HDFC Bank Goes Abroad for AT1 Bond Sale Amid India Clampdown

Pedestrian walk past an HDFC Bank Ltd. branch in Mumbai. (Photographer: Dhiraj Singh/Bloomberg)

HDFC Bank Goes Abroad for AT1 Bond Sale Amid India Clampdown


India’s HDFC Bank Ltd. sold a riskier dollar bond overseas that helps bolster its balance sheet, in a move that local peers may follow after the market regulator tightened its rules in the domestic market.

The country’s biggest lender by market capitalization priced Additional Tier 1 notes in the offshore market at a yield of 3.7%. Those are unsecured securities with voluntary call options but no set maturity. It’s only the second such deal abroad from an Indian lender after the State Bank of India sold such securities in 2016.

The overseas debt market may beckon other Indian banks, after the country’s seizure of Yes Bank Ltd. last year caused losses for individuals on those securities and prompted regulators to introduce stricter investment rules at home. Sales will be constrained though by regulatory limits on how much foreign-currency AT1 debt that Indian banks can issue.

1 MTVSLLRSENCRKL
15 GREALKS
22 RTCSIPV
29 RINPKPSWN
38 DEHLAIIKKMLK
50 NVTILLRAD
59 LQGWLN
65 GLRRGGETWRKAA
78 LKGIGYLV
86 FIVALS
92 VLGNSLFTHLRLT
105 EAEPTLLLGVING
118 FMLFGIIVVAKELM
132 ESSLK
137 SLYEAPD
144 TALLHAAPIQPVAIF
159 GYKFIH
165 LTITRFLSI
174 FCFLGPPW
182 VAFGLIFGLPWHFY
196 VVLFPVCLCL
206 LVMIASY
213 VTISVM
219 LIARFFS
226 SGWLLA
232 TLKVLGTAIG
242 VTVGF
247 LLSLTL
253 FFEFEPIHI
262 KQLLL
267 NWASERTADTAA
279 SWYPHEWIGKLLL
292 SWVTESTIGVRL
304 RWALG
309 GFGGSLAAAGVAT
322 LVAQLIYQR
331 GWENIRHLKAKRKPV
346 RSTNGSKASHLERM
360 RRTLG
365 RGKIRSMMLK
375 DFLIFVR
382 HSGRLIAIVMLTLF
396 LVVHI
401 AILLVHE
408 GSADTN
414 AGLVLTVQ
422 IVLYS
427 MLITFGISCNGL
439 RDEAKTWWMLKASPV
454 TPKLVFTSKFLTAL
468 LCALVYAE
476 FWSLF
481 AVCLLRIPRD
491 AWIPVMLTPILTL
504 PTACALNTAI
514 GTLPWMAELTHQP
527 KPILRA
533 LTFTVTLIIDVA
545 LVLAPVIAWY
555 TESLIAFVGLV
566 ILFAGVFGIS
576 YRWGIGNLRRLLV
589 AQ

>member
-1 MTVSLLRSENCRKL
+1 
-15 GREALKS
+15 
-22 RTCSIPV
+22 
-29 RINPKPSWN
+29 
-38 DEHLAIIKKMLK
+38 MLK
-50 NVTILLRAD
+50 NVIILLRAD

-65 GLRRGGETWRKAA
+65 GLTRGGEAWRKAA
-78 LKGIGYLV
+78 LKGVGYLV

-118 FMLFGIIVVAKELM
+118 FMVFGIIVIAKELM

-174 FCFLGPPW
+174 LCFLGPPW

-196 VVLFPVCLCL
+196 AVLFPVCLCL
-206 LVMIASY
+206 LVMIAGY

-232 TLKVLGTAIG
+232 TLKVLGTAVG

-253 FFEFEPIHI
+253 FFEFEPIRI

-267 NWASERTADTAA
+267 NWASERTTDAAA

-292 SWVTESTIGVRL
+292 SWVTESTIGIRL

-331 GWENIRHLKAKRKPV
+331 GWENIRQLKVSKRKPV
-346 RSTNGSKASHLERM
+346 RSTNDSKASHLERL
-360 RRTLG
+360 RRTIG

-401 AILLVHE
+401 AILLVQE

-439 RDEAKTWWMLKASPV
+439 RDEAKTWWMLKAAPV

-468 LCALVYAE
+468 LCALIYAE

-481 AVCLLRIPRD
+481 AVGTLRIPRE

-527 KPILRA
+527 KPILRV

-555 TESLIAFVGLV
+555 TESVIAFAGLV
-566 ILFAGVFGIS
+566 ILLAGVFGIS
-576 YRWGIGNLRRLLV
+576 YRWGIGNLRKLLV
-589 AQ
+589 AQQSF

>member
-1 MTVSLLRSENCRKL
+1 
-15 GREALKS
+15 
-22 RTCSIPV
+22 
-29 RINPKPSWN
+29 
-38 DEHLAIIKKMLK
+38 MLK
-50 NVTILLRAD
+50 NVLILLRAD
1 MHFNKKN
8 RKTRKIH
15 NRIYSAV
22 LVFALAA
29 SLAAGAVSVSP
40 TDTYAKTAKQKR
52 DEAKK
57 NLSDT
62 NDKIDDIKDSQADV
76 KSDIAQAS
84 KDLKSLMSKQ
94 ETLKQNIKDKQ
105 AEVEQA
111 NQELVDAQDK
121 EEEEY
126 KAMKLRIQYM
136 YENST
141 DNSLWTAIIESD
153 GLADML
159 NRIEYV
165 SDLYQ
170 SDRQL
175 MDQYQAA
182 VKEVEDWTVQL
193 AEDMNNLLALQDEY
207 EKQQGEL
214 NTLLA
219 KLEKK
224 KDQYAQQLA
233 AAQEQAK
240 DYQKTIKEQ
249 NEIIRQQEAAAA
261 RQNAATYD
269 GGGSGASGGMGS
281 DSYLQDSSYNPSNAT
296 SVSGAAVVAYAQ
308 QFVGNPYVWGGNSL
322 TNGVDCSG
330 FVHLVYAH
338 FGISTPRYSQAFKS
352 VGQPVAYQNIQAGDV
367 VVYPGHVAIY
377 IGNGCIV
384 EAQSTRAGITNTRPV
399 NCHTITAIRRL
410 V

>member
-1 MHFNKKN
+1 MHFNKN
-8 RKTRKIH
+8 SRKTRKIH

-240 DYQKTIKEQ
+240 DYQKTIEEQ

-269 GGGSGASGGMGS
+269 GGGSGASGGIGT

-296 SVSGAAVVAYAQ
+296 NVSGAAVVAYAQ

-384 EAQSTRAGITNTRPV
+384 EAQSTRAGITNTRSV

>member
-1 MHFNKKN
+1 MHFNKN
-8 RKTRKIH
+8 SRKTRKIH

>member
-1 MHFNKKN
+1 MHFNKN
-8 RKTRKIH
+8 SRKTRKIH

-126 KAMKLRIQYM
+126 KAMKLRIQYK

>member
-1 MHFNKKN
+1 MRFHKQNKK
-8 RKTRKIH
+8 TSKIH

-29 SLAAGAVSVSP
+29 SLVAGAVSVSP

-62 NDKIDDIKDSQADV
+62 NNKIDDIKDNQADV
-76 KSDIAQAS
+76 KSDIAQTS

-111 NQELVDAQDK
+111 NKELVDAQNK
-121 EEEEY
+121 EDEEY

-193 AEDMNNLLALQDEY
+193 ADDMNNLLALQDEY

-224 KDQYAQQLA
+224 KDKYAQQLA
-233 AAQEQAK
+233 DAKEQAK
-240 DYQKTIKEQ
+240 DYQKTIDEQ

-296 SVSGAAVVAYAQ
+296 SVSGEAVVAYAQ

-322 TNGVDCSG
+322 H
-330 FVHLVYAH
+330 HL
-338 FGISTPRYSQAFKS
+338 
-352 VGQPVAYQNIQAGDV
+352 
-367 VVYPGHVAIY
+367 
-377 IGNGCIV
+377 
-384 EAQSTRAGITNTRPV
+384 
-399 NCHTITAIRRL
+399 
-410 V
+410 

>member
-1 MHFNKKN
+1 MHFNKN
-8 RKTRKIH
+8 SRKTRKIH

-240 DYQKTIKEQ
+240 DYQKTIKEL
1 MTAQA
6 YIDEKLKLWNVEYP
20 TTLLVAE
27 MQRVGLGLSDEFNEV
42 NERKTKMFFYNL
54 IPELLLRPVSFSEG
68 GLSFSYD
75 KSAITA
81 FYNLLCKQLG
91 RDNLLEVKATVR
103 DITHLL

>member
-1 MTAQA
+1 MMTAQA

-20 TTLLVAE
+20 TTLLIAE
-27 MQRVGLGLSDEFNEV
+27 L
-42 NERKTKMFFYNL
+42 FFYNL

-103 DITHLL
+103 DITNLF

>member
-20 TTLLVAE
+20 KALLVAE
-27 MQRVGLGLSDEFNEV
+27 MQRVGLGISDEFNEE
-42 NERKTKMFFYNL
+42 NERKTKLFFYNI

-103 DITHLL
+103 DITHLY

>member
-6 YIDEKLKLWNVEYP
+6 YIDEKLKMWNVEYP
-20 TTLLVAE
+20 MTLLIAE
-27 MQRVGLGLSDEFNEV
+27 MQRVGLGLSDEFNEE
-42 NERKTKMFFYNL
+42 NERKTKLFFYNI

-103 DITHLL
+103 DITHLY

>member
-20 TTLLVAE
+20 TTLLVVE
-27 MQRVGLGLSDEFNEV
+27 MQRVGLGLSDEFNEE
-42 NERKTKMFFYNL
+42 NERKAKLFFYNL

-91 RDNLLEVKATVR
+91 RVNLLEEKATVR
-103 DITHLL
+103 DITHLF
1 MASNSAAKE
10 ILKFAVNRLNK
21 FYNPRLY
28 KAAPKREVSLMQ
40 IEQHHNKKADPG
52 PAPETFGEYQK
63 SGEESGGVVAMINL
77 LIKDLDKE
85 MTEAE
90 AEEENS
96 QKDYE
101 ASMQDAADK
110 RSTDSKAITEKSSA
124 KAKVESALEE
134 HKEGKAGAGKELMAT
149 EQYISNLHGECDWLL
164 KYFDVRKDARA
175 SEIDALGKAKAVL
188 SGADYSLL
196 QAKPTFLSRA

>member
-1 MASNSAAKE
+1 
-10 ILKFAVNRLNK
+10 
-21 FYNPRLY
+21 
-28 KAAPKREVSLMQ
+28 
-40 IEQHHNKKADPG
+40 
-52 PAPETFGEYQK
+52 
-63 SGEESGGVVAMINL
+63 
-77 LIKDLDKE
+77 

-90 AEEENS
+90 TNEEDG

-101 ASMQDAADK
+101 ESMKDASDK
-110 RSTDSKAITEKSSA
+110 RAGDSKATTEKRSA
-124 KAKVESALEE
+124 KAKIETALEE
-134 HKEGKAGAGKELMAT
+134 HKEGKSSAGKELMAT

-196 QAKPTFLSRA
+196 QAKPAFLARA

“We expect further issuance from Indian banks given that the domestic market for AT1 issuance has shrunk following regulatory changes,” CreditSights analysts Yustina Quek and Pramod Shenoi said in a note.

HDFC Bank’s bonds met with strong investor demand, with more than $3.2 billion of orders for $1 billion of debt, according to a person familiar with the matter. 

While Indian banks have largely met their capital requirements, selling more AT1 notes will help them create cash buffers that will let them absorb any more loan losses in a country with world’s worst bad debt ratio. It could also free up funds to extend more loans and make acquisitions. 

The Securities & Exchange Board of India ordered in March that local mutual funds, some of the biggest holders of AT1 debt in the country, treat those notes as 10-year debt from April, 20-year bonds a year later and eventually as 100-year notes from April 2023, forcing them to cut their exposure to these issuances. Valuing these bank bonds as longer-maturity bonds would lead net assets to drop at mutual funds.

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